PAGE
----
Keeping the magic alive: Leamington Spa's long-running PGR Poetry
They have to move from one pub to another from time to time, but a nomadic existence does not dim the enthusiasm of PureandGoodandRight (PGR) Poetry regulars in Leamington Spa. For instance, they still talk of the evening when they relocated twice in the same night. “The venue we ended up in, the third, turned out to be one of our best, “ recalled one regular, Paul Palmer.
On the occasion that I turned up on Thursday night, they had had to shift once more – from their “regular” venue at the Royal Pug, to the snug of the nearby White Horse. It proved an ideal space to listen to open micers such as the talented Alison Graham, whose poems included the Beat-flavoured ‘Zeitgeist Blues’, and who is embarking on a prestigious creative writing course at the University of East Anglia.
Nigel Briggs contributed ‘Morning Has Broken’, about the death of a blackbird, while Christine Michael’s ‘Slug Uncle’, about a very unpleasant relative, included the ominous lines: “He’ll find you at a wedding or a wake, and get chatting …” Paul Palmer, who writes a lot of war poetry, delivered a poem about a medal, and also ‘A Sea of Hands’, a tribute to the support of friends and family before an operation.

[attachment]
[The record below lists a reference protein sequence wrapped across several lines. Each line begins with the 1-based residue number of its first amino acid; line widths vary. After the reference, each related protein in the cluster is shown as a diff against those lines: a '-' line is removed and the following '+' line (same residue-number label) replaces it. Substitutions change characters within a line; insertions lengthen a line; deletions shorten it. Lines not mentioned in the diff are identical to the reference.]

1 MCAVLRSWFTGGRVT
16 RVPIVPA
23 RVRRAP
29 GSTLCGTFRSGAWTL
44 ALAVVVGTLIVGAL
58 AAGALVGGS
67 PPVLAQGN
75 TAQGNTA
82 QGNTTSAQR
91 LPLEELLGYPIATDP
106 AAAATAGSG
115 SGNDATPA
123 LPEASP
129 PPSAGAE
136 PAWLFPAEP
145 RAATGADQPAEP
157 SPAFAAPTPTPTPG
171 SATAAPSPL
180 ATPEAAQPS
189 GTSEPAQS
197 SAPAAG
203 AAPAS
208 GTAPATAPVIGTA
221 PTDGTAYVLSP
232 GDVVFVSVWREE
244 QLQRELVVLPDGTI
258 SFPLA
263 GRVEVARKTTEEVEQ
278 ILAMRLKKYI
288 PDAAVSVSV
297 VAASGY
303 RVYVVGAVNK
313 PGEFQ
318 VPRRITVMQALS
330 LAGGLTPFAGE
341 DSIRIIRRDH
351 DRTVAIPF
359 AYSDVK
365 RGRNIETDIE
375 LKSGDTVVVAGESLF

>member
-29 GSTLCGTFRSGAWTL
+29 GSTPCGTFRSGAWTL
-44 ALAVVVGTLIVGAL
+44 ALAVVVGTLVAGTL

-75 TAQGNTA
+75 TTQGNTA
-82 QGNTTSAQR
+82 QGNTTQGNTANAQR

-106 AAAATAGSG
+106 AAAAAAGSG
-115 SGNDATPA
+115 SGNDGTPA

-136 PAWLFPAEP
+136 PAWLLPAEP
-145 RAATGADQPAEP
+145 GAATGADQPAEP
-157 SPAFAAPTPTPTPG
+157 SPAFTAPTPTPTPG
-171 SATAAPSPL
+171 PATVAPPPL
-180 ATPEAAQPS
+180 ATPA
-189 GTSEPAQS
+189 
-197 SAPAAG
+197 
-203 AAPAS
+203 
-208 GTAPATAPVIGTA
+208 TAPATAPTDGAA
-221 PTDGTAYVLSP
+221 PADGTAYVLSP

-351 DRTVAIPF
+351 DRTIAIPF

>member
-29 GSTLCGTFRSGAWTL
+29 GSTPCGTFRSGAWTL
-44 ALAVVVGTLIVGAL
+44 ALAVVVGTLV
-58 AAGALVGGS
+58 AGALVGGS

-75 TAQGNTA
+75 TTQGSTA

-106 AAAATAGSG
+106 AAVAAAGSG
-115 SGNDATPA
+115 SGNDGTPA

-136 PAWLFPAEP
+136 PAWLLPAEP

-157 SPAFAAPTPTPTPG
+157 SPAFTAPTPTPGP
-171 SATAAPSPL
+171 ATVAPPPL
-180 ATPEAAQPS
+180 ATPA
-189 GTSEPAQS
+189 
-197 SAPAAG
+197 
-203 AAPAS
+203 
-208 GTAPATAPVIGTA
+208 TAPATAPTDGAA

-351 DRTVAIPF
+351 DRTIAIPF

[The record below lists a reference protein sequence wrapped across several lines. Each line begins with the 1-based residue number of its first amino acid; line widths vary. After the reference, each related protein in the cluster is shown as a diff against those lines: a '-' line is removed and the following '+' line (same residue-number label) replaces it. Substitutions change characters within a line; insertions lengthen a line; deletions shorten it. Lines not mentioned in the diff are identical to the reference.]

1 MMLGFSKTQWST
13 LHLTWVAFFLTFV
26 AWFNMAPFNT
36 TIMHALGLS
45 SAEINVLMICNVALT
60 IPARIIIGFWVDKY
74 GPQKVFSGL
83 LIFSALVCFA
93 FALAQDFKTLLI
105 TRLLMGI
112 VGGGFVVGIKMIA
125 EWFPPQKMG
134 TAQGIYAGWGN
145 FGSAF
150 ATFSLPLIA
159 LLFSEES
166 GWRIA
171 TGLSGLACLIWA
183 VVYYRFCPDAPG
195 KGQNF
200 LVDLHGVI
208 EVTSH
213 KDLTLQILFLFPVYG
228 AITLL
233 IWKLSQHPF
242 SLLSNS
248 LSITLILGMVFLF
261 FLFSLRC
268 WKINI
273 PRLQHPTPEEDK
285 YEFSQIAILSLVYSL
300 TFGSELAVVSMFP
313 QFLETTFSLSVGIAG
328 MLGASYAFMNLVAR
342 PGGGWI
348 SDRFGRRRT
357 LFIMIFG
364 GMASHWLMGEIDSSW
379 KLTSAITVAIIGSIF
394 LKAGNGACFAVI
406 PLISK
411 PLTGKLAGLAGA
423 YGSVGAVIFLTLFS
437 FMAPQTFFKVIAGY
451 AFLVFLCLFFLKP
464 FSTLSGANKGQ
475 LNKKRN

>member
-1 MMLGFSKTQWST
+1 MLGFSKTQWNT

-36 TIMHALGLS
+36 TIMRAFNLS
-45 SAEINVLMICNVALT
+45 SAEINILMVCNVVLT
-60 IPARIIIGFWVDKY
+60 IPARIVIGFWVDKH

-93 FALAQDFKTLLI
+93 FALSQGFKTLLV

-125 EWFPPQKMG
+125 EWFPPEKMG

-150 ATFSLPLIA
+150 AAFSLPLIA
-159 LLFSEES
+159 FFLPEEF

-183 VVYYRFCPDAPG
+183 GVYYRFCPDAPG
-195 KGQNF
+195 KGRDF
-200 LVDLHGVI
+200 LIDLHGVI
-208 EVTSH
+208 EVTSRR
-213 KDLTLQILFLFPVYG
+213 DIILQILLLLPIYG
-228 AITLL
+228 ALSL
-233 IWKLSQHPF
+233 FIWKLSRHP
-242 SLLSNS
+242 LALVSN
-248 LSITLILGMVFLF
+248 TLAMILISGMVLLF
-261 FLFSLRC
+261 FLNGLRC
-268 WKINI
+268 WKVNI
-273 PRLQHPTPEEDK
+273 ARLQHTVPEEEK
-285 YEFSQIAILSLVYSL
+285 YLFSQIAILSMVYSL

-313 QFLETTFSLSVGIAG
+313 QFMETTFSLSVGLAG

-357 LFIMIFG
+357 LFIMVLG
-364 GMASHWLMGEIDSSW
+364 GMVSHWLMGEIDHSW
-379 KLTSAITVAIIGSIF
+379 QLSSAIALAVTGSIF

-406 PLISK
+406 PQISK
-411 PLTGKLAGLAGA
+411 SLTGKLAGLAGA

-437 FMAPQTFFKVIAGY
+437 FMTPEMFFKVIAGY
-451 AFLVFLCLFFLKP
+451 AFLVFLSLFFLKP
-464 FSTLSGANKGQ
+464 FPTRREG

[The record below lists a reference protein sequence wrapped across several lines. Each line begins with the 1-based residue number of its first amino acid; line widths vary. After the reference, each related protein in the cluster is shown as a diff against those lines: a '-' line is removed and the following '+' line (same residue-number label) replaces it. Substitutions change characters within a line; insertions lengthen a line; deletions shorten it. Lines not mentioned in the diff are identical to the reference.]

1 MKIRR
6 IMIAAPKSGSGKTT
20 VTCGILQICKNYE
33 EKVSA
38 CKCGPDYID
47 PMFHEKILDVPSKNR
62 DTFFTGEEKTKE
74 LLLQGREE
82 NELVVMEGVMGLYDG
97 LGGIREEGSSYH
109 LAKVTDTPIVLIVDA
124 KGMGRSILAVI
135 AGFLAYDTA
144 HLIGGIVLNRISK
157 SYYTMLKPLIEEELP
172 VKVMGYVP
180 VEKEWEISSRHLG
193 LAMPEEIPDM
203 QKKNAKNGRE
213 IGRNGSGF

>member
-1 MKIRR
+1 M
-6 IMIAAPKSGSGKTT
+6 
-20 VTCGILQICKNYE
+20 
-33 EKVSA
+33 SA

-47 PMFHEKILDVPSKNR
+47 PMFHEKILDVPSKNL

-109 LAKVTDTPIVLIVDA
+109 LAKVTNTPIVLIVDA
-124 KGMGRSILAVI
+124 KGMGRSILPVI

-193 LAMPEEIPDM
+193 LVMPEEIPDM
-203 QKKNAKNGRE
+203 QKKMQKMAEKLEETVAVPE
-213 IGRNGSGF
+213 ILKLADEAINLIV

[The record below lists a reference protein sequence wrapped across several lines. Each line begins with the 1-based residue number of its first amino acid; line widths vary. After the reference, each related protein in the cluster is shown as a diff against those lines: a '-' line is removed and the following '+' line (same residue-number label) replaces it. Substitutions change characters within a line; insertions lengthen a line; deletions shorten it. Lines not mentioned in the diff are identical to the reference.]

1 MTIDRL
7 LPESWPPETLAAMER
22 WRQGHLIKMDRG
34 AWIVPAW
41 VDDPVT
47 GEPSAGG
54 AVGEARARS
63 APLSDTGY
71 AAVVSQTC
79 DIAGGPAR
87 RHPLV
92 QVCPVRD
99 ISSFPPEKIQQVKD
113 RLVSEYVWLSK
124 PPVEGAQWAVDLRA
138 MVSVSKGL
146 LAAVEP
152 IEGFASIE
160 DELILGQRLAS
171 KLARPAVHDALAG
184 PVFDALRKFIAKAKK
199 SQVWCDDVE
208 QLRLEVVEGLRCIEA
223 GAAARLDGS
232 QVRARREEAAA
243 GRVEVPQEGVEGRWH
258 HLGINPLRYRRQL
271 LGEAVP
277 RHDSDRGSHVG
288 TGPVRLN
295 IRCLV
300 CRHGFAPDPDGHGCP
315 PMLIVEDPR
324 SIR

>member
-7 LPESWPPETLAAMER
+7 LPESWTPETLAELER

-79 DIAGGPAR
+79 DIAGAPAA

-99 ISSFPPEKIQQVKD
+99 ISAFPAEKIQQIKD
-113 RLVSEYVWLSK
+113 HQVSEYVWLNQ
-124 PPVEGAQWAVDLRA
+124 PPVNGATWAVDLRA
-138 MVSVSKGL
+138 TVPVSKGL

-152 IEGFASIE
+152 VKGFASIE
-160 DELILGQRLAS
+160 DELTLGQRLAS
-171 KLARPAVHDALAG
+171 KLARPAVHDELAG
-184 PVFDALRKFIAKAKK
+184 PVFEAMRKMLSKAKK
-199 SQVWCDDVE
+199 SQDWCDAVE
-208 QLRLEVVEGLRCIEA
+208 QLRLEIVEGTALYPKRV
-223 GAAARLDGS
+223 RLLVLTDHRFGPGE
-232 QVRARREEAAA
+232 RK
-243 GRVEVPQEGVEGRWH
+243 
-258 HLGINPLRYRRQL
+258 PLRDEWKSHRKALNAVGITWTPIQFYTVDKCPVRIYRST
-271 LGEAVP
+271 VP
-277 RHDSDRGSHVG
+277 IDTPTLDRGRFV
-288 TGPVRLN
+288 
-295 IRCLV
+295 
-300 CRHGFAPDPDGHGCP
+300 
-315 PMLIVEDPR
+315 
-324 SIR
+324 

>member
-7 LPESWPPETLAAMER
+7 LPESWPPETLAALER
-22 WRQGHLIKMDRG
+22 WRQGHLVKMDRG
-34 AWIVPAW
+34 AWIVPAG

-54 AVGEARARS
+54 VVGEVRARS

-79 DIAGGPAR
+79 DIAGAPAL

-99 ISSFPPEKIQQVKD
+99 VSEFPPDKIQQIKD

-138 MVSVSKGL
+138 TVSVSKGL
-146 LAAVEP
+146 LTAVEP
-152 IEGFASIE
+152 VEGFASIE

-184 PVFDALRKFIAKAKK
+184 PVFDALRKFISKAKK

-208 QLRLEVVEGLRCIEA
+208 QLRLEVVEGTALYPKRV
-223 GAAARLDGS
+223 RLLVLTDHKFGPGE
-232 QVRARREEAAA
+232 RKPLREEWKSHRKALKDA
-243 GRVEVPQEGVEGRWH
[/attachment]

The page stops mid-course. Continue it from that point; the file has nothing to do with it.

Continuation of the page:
John Watson’s striking poem about walking his border collie at a place he called ‘Kenilworth Tip’ spoke of a man and his dog “taking our time in the Warwickshire air”, while Liz Jolly’s poems included ‘Set Text’ about schooldays, and ‘Jealousy’, “her lower lip overripe from your mouth”.
Compere Jimi Sharpe, pictured, whose series of poems produced as part of a course can be found here (refresh by clicking on the word “deal”), rounded things off with a jokey sestina about a movie pitch.
PGR Poetry will be celebrating its 10th birthday in March 2016. Guests over the years on the second Thursday of each month have included Luke Wright, Ash Dickinson, Johnny Fluffypunk, AF Harrold, and Mark Neil. It’s been compered by Sean Kelly and George Hardwick, as well as by present MC Jimi Sharpe. The crucial behind-the-scenes admin and publicity work, including sorting out the venues, has been undertaken by Sarah Duran and Kim Watson.
Kim said: “Despite the challenges in keeping things running, such as pub closures, double bookings, etc, it has always gone ahead, except in December, even if it has meant changing venue on the night and redirecting poets and spectators as best as we can, to keep this magical night alive. It has been fantastic to have seen guest poets early on in their performance years, who go on to do what they love for a living. The night has also inspired others to create their own open mic nights and start writing and performing their own poetry.”
Learning of some of the star names that have appeared at PGR Poetry could have been daunting when I turned up on Thursday night as guest poet to read from my pamphlet collection Trainspotters. But the audience, which included a number who were there to listen, rather than to perform themselves, was warm and welcoming. I’d lived in Leamington for a short time many years ago during a brief university spell, and had until recently retained unhappy memories of this remarkably elegant and beautiful spa town. Thank you PGR, for a great night and good conversations, and for helping to lay a ghost.